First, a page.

3. Regarding schools, the National Education Union (NEU) estimates that 83% of schools in England have faced reductions in their budgets in real terms when compared with 2015 levels.[2] The Board of Trustees at hope3g.com are also aware that the inability to form an Executive in Northern Ireland between January 2017 and January 2020 had a negative knock on effect for schools funding. This view is also supported by the National Association of Headteachers (NAHT).[3] Given the existing challenges facing school budgets across the UK, the onset of the pandemic revealed the need to future-proof schools through investment in technological solutions. It would be erroneous to simply outfit all schools with highly complex technologies without providing teachers with adequate training and conducting a wider conversation on the reconfiguration of education delivery. It is therefore the view of the Board that the government should focus on intermediate technologies. These are systems and equipment that requires minimal teacher training whilst also providing students with the access to high-quality educational content.

 

4. The government has brought forth proposals to provide students with equipment and infrastructure that would facilitate remote learning. As of August 2020, the Department for Education records that 220,494 laptops and tablets have been delivered to local authorities or academy trusts with an additional 50,984 4G wireless routers having also been dispatched.[4] Whilst this is a welcome development the government must also ensure that providing such equipment does not have a long-term financial impact on families. By design this project has been aimed at families on very low incomes but the additional cost to energy bills to use this equipment must also be considered. This is especially the case for families in receipt of free school meals where any increase in the cost of living would be keenly felt. There is also an open question about the cost of maintenance for government-provided equipment. Parents are unsure as to whether or not the government will make funds available for repairing any damage to the equipment, and given the fast-paced world of technological change parents also need confidence that any equipment will be upgraded if distance learning becomes a new fixture of educational instruction. Although some families will be able to easily adapt to home learning, a long-term shift away from centralised educational establishments like schools and colleges will require regular state-funded equipment upgrades.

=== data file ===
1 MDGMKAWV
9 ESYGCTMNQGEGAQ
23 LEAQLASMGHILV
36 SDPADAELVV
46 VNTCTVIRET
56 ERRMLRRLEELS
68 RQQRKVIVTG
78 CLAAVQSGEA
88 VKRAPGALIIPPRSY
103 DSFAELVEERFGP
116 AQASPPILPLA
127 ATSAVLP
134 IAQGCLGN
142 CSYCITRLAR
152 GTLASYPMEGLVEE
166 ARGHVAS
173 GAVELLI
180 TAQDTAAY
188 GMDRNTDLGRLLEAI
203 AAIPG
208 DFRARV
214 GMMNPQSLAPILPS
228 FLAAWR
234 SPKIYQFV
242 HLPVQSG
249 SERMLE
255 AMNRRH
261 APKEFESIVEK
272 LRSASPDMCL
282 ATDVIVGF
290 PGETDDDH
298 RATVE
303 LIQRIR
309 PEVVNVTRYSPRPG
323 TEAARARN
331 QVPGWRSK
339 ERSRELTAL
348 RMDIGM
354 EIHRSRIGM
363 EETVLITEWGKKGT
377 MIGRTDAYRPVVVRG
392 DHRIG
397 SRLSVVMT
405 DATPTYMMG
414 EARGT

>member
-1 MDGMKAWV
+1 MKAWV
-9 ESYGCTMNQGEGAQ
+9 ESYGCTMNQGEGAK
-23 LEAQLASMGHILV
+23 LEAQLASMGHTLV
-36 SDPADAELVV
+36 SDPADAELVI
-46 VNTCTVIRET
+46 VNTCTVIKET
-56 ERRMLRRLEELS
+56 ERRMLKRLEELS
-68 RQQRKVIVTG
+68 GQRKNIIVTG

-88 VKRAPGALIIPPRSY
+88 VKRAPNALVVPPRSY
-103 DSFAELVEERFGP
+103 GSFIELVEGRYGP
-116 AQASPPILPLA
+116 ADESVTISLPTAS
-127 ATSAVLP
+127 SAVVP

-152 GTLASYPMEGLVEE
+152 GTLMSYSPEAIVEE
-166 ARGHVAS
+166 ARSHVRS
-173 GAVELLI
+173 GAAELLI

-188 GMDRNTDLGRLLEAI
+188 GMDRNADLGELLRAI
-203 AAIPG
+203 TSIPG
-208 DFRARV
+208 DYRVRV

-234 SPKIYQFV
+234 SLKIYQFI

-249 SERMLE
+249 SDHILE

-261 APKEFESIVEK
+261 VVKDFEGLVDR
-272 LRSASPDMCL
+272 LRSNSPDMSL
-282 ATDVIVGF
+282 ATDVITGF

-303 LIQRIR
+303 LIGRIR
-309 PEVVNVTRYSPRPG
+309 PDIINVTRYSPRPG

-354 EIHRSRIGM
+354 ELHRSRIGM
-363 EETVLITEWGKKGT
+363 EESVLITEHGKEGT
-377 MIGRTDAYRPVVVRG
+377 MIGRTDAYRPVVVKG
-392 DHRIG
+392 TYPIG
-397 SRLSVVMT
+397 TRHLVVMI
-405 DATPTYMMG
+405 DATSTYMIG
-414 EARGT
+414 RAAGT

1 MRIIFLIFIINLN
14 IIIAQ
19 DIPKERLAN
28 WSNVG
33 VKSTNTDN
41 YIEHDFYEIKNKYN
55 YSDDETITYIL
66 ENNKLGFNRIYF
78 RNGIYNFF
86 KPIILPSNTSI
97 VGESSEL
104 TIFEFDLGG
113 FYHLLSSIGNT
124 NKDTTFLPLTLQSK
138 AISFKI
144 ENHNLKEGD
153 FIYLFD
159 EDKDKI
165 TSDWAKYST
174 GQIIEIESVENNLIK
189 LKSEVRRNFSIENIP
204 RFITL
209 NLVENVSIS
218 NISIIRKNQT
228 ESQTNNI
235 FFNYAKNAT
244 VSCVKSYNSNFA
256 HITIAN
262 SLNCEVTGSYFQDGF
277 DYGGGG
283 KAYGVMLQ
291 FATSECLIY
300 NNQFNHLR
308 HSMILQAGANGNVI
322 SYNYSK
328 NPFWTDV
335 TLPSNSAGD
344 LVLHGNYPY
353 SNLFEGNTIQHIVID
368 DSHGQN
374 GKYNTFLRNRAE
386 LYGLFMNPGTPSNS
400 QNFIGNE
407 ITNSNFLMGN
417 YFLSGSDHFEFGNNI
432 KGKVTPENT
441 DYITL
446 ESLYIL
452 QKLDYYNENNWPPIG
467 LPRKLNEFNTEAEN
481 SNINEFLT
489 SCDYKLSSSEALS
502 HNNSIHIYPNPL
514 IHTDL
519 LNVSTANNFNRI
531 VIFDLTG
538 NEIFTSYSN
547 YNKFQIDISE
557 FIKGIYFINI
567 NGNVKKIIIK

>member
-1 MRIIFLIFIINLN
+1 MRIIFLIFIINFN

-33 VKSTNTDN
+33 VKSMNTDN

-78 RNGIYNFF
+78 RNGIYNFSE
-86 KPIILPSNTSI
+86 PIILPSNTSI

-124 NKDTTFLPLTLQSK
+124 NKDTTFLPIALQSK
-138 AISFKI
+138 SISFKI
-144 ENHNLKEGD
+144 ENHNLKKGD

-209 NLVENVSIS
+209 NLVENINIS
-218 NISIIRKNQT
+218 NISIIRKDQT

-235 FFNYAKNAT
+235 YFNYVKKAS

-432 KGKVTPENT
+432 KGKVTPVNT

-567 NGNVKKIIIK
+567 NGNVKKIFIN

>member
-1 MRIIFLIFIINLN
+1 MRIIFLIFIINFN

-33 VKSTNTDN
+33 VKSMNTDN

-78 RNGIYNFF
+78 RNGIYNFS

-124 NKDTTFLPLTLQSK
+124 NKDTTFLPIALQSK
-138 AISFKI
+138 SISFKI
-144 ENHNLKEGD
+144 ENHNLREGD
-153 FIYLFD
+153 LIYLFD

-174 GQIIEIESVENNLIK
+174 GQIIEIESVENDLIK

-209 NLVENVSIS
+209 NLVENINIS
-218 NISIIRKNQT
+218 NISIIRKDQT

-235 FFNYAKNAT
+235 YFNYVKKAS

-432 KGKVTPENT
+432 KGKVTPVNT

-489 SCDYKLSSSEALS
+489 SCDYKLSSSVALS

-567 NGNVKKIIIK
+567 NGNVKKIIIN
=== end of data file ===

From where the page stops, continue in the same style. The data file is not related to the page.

5. Secondly, resilience should also be considered in regards to educational standards and this is comprised of two components- the quality of teaching and the attainment of students. Although moving learning to digital platforms is a necessary step to contain COVID-19, the dynamic environment of in-person teaching cannot fully be replicated in an exclusively online setting. The government would be unwise to seek to simply maintain educational standards. Moving to a system more reliant on educational technologies should be considered as an opportunity to raise standards. The government should endeavour to make online lessons better than classroom-based instruction. By integrating technologies, graphics, audio clips, videos and games, online lessons can build improve the quality of teaching without diminishing the depth or breadth of material covered.